1. Go to a tortilleria. A real one. If you live in OC, go to La Reina or Flor de Mexicali or El Metate or El Toro, and order a couple of pounds of "masa regular" or "masa para tortillas". NOT the greasy stuff for tamales. If it costs you more than $1 a pound you're getting the wrong stuff. 2. Get a tortilla press. A metal one is fine, or wood, but don't buy plastic. A metal one shouldn't cost more than $15 and a wooden one will be more like $40. 3. Buy some plastic wrap. 4. Heat up a griddle, a comal (if you have one), or a cast-iron pan. NOT a non-stick one. 5. Tear off two pieces of plastic and cover the disks of the tortilla press. 6. Pinch off a ball about the size of a golf ball and roll it in your hands to make it round. 7. Put it between the plastic sheets on the tortilla press, slightly closer to the hinge but mostly in the center. 8. Lower the top plate, fold the lever over, and push—ONCE—as far as it'll go. 9. Lift the lever, then lift the top plate. 10. Peel off the top layer of plastic. 11. Lift the tortilla and its bottom plastic off the press and walk over to the hot pan. Flip the tortilla over (so the actual tortilla is in your hand) and peel off the plastic, then flip the tortilla into the pan. 12. Cook until the edges start to curl a little bit. 13. Flip and cook until it starts to bubble (if you pressed it right) or until it loosens from the pan. 14. Wrap in a cloth to stay hot. 15. Bear in mind that the first tortilla is always crap, just like the first crêpe. You have to get the plastic "primed" and the first tortilla will suck. 16. If you rip or ruin a tortilla before it goes to the pan, just ball it up and start over. It won't puff as much but it'll be fine.

Dave Lieberman
Dave Lieberman

La Reina in Orange or Anaheim (the one in Anaheim is on the NE corner of Sycamore and East, the one in Orange is on Tustin Ave.). Or Flor de Mexicali, on Bristol just south of McFadden in Santa Ana.

Mary Jane Doe
Mary Jane Doe

Try La Rena Market in Orange. They have a pretty good chili arbol salsa. Their tortillas are good too. Mission totally sucks. And this comes from a white girl. Luckily, my "tia" married a guy from Mexico otherwise I never would have known what good food tastes like. Santos would make the best chili salsa. "Watch out for the seeds!" My cousins would warn me. And Wynona spoiled me on chorizo and egg burritos and beef and potato tacos. 

Paul Reinmer
Paul Reinmer

PHUCK THESE PUTOS! MAKE YOUR OWN TORTILLAS!! TEACH YOUR CHILDREN, HOW TO MAKE FRESH TORTILLAS!!  GROCERY CHAIN TORTILLLAS FEEL SLIPPERY AND TASTE BLAND. BY THE WAY, YOU LAZY HUEVOS DE ORO....PUT SOME EFFORT INTO PROVIDING FRESH NATURAL FOOD FOR YOUR CHILDREN.  BY THE WAY, THESE INDEPENDENT LATINO SUPERMARKETS, SUCH AS NORTHGATE, CARDENAS, MARQUEZ...AND TU HERMANA OFFER ULTRA LOW PRICES AND SACRIFICE WAGES AND BENEFITS.  THESE INDEPENDENT GROCERY STORES, FROM KOREAN TO HISPANIC, HAVE DEALT A BLOW TO GROCERY STORE WORKERS.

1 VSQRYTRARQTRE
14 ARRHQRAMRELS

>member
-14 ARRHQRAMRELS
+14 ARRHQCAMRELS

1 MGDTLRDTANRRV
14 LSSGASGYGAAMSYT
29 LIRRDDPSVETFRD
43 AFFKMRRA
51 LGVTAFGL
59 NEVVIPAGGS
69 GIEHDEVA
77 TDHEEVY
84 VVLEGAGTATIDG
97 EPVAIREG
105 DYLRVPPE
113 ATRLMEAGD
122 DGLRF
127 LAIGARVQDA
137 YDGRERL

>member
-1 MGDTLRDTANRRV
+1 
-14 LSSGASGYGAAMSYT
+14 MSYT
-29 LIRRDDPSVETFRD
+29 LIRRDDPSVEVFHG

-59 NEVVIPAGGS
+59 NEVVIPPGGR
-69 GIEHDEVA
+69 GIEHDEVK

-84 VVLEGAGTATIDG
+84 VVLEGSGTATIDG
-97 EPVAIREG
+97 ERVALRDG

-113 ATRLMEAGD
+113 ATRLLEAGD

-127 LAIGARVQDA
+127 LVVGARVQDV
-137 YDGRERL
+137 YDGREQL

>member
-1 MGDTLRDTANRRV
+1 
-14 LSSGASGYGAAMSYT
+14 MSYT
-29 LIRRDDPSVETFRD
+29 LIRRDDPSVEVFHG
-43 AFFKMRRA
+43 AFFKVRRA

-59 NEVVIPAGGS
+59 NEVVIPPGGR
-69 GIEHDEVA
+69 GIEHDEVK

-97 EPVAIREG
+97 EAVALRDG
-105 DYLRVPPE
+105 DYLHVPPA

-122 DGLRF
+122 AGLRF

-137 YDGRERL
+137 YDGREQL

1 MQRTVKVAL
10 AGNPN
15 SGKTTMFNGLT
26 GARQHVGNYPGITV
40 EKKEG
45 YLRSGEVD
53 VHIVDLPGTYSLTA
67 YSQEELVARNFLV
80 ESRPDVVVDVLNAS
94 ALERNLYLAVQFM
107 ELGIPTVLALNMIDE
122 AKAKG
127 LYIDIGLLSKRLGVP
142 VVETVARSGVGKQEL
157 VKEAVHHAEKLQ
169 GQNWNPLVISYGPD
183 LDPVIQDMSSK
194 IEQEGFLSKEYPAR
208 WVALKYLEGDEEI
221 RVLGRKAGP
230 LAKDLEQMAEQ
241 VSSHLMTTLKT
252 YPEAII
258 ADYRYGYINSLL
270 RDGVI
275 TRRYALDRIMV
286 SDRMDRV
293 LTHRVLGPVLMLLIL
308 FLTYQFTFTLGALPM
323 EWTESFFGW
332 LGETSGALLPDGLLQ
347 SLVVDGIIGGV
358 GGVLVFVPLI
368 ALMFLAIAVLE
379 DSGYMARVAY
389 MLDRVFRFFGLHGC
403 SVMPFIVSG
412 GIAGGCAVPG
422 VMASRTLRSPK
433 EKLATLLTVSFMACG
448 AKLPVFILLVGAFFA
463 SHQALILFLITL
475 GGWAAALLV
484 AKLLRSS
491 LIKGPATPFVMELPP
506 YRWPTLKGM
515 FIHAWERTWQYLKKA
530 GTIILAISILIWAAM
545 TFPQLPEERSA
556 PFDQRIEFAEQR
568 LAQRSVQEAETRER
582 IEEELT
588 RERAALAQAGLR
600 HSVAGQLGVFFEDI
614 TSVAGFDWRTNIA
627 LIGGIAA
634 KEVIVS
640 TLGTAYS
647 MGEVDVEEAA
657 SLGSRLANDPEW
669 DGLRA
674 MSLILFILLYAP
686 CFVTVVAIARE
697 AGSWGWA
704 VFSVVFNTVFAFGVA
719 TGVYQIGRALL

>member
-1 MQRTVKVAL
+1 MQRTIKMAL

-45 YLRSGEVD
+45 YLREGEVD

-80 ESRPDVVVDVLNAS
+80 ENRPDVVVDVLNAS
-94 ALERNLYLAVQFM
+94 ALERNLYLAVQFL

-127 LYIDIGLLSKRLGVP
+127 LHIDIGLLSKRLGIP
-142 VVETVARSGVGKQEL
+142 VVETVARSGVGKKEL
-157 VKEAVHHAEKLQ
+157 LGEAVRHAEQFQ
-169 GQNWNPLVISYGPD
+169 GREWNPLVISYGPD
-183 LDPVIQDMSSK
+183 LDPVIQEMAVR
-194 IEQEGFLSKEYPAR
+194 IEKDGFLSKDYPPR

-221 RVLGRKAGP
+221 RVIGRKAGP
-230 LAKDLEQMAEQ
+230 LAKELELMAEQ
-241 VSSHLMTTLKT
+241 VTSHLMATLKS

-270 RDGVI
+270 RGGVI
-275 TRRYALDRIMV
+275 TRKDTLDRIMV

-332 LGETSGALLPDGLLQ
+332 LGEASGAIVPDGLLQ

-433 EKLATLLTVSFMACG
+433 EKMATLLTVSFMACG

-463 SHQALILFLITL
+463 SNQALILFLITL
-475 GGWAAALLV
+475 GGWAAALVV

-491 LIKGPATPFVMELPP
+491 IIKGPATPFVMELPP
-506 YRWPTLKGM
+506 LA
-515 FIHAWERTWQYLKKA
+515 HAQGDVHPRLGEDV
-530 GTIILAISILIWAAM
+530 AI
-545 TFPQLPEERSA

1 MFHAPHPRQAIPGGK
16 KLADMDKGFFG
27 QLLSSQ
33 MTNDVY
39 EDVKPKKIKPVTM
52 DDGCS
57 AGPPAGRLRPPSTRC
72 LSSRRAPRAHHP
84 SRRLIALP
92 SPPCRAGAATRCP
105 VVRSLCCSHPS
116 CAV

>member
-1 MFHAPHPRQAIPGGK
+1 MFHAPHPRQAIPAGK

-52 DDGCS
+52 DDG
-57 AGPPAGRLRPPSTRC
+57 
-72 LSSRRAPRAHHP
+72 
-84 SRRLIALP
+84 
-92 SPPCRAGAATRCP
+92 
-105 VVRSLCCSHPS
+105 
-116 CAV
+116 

Jack Green
Jack Green

Remember when you could buy, in any market in OC, flour tortillas made with manteca? I do. ** sigh**

Warrenburt
Warrenburt

THANK YOU !!! For this informative article and the truth on  these big corporate F's and their cardboard tortilla !!!!   Authentic home made is the way to go !!! Like Grandmother use to make !!! Same goes with BEANS !!!  if you ever get up into NorCal Gus , you must stop  in to Arroyo's Cafe for awesome authentic home flavor ! Arroyo's Cafe is in the now bankrupt beautiful town of Stockton :-)  Thank you again Gus !!!    YOUR FRIEND IN CERES,CALIF...And dreaming of making it back to O.C. !!!

Wwweliasavila
Wwweliasavila

where are the othe three reasons? couldn't show them?

Chris Moran
Chris Moran

Can't ANYthing be simple anymore? signed, Claremont Village Gabacho

Haideerodrigueztheone
Haideerodrigueztheone

I am not surprised by this information, indeed, I am pleased that such an article has been written. However, all the politicizing and journalism aside, the fact of the matter is that these GRUMA products stink. Literally stink. I don't know how sales have been so high for these products, I can only surmise that the folks who buy these products are victims of noseless faces. This on top of the taste. Whew! I work in a grocery and am always amazed at the number of Mexicans, even ones from south of the border who buy these products. I am dismayed to think that the Mexican people are proponents of this kind of derivative butchery of our grand traditions and that they continue to buy these "foods".